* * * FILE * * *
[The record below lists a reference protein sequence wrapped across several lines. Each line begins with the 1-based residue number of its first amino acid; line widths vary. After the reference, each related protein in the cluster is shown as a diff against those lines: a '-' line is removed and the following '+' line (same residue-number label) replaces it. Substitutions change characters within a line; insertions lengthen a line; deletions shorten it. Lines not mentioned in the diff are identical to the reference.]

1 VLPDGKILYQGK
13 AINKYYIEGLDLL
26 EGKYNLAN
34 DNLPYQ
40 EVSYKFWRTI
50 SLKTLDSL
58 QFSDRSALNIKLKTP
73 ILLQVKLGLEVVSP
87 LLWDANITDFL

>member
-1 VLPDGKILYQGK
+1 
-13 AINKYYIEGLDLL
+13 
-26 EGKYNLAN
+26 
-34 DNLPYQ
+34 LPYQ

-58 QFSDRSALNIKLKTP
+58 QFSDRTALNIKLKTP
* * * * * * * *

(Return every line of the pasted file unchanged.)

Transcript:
[The record below lists a reference protein sequence wrapped across several lines. Each line begins with the 1-based residue number of its first amino acid; line widths vary. After the reference, each related protein in the cluster is shown as a diff against those lines: a '-' line is removed and the following '+' line (same residue-number label) replaces it. Substitutions change characters within a line; insertions lengthen a line; deletions shorten it. Lines not mentioned in the diff are identical to the reference.]

1 VLPDGKILYQGK
13 AINKYYIEGLDLL
26 EGKYNLAN
34 DNLPYQ
40 EVSYKFWRTI
50 SLKTLDSL
58 QFSDRSALNIKLKTP
73 ILLQVKLGLEVVSP
87 LLWDANITDFL

>member
-1 VLPDGKILYQGK
+1 
-13 AINKYYIEGLDLL
+13 
-26 EGKYNLAN
+26 
-34 DNLPYQ
+34 LPYQ

-58 QFSDRSALNIKLKTP
+58 QFSDRTALNIKLKTP